This plan, according to "The Journal's" report, was to remove Gulen, who has been living on a green card in Pennsylvania, and denies involvement in the coup, get him on a private plane and send him to a Turkish prison island.

UNIDENTIFIED MALE: There would be actually cash payments involved with this removal, with someone who, at the time, was working for the transition, had been nominated, then became the national security adviser before he was then fired by the president.

So, yes, it's a pretty remarkable allegation that's being investigated by the FBI and being investigated rather seriously.

KOSINSKI (voice-over): Attorneys for Flynn responded in a statement.

"Out of respect for the process of the various investigations regarding the 2016 capitalizing, we've intentionally avoided responding to every rumor or allegation raised in the media. But today's news cycle has brought allegations about General Flynn ranging from kidnapping to bribery that are so outrageous and prejudicial that we're making an exception to our usual rule. They are false."

A lawyer for Flynn Jr. declined to comment. It's unclear if any agreement was reached on the plan or any money changed hands. But former CIA director James Woolsey had previously told CNN about another meeting with Turks that he heard part of a month earlier in September 2016, again, to discuss how to remove Gulen outside the U.S. legal system, a conversation he called "deeply concerning."

UNIDENTIFIED MALE: But it looks as if there was at least some strong suggestion by the -- one or more or more of the Americans present at the meeting, to the Turks that we would be able, the United States would be able through them to get hold of Gulen.

KOSINSKI (voice-over): At the time, Flynn's spokesman vehemently denied that any such discussion had happened. Flynn and son are also under investigation for not disclosing lobbying work they did for Turkey during the campaign.

UNIDENTIFIED MALE: This is Election Day. I'm excited.

KOSINSKI (voice-over): On Election Day, Flynn Sr. wrote an op-ed in "The Hill," making a case for extraditing Gulen, calling him "shady."

"The forces of radical Islam derive their ideology from radical clerics like Gulen, who is running a scam."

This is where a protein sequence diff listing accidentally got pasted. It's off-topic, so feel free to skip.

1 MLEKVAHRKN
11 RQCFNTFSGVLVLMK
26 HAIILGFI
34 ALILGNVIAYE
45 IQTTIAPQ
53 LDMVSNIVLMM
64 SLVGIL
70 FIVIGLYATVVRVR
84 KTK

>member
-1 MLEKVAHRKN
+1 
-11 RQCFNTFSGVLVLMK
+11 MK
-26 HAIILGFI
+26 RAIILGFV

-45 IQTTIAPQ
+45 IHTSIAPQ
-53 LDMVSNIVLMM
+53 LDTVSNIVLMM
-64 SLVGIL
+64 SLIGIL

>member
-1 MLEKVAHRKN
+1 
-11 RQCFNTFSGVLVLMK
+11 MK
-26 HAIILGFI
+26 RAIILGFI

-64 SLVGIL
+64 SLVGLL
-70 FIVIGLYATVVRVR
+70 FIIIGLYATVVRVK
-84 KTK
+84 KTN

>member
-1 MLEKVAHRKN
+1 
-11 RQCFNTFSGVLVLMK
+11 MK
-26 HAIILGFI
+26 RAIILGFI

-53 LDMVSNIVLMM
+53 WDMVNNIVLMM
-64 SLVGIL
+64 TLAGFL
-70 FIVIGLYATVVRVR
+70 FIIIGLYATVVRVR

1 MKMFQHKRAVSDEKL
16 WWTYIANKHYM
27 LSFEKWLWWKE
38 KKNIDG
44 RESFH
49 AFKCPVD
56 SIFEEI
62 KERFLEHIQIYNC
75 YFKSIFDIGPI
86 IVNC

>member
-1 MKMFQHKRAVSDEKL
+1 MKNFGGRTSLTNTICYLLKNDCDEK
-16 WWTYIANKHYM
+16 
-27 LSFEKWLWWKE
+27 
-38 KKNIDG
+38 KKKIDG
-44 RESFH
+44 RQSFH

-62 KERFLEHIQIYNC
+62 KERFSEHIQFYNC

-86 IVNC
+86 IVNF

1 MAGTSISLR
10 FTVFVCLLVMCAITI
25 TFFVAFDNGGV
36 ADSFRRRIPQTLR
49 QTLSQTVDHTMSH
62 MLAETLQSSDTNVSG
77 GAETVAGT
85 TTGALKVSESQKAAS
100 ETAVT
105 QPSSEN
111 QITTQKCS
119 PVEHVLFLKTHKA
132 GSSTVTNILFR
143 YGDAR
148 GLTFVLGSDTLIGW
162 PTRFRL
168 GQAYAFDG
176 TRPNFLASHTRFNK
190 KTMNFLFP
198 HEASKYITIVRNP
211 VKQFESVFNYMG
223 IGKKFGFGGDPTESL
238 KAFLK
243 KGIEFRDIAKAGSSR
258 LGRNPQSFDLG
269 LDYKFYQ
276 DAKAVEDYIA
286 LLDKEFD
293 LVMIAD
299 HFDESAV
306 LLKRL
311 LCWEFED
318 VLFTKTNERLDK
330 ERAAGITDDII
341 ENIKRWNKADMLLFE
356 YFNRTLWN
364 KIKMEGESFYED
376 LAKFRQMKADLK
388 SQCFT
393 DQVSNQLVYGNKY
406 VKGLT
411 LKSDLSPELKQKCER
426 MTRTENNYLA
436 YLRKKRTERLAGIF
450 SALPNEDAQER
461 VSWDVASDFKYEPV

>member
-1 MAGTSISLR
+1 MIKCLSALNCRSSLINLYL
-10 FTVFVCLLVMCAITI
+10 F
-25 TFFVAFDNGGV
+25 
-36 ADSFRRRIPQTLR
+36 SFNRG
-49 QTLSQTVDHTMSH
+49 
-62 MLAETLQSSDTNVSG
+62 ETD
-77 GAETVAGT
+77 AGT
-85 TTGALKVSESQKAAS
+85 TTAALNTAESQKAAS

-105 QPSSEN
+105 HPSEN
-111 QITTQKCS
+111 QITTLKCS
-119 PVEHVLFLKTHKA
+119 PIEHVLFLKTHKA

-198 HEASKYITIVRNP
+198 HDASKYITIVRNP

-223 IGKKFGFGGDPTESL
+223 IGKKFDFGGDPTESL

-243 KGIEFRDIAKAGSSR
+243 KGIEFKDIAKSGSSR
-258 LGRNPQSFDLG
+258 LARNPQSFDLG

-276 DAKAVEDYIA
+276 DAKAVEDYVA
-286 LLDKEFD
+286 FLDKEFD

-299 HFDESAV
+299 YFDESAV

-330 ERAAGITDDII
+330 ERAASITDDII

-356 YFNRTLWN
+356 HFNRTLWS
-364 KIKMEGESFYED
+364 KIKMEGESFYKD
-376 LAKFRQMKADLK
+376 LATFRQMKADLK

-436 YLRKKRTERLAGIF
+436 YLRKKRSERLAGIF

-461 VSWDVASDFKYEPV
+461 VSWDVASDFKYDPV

So what's being alleged right now are discussions, at least two of them. But involvement in a plan like this, according to experts, could constitute a serious crime for a number of reasons.

So another good question, of course, would be who else might have known about these discussions or been involved with them and why. Not long ago, CNN's Fareed Zakaria sat down with the Turkish prime minister who denied that Flynn had made any kind of assurances about removing Gulen or even that the Turks were working on this with Flynn -- Michelle Kosinski, CNN, Washington.


VANIER: We just want to show you some pictures we just received here at CNN, coming to us from Da Nang, Vietnam. Mr. Trump and, to his right, screen left for you, Vladimir Putin, the Russian president. All the APEC leaders here walking to the family photo. This happened moments ago for APEC.

Of course we've been wondering since the beginning of Mr. Trump's Asia trip whether or not he would have a meeting, whether formal or informal or one-on-one, with the Russian president, Vladimir Putin. Remember that a few months ago, Mr. Trump, when he met Mr. Putin --


VANIER: -- at a G20 meeting, ended up spending hours with him in a room, discussing a whole range of topics. All right, those pictures just fed into us from Vietnam.

Coming up after the break, U.S. goalkeeper Hope is telling Portuguese media former FIFA president Sepp Blatter groped her at an awards ceremony. Stay with us.




VANIER: Welcome back.

Embattled U.S. Senate candidate Roy Moore still has the support of one of his strongest allies, former White House chief strategist, Steve Bannon. Moore is under fire for allegedly molesting a 14-year-old girl many years ago.

Now he denies the allegations, calling them completely false and misleading. Here's what Bannon said on Friday night in Moore's defense.